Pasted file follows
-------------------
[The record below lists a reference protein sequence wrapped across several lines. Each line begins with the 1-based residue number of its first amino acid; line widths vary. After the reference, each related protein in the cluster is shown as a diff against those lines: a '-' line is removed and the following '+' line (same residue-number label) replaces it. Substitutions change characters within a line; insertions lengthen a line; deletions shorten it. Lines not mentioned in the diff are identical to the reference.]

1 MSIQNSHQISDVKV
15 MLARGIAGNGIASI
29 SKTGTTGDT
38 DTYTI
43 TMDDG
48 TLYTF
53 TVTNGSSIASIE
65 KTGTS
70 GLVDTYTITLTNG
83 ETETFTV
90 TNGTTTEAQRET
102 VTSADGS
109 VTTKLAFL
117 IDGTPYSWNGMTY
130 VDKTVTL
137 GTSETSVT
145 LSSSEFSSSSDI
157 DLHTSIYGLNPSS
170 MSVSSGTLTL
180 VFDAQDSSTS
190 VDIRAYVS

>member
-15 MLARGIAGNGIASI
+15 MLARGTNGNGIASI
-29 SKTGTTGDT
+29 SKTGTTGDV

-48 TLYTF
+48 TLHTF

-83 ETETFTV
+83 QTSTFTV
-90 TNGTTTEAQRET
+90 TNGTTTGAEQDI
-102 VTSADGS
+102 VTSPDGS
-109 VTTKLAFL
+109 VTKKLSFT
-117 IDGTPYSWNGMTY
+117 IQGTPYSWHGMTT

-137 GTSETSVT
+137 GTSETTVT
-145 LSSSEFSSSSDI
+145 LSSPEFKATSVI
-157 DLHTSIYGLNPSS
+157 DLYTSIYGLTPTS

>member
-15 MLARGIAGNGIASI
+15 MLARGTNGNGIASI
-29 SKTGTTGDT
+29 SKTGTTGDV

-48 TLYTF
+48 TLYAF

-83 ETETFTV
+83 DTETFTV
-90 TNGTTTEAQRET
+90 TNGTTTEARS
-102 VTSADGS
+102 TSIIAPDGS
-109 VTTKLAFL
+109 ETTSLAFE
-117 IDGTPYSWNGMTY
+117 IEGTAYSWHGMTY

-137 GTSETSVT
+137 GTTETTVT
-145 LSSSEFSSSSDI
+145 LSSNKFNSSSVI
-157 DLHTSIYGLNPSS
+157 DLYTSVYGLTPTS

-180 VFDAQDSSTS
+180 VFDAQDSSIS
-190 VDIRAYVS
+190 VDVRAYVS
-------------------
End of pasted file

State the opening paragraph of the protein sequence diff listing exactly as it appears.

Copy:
[The record below lists a reference protein sequence wrapped across several lines. Each line begins with the 1-based residue number of its first amino acid; line widths vary. After the reference, each related protein in the cluster is shown as a diff against those lines: a '-' line is removed and the following '+' line (same residue-number label) replaces it. Substitutions change characters within a line; insertions lengthen a line; deletions shorten it. Lines not mentioned in the diff are identical to the reference.]